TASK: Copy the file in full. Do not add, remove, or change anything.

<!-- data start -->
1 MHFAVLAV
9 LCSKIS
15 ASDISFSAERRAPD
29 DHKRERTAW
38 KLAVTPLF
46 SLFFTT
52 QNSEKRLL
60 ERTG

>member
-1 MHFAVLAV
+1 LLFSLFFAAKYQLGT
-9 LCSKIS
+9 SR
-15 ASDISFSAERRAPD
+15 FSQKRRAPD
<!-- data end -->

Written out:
1 MHFAVLAV
9 LCSKIS
15 ASDISFSAERRAPD
29 DHKRERTAW
38 KLAVTPLF
46 SLFFTT
52 QNSEKRLL
60 ERTG

>member
-1 MHFAVLAV
+1 LLFSLFFAAKYQLGT
-9 LCSKIS
+9 SR
-15 ASDISFSAERRAPD
+15 FSQKRRAPD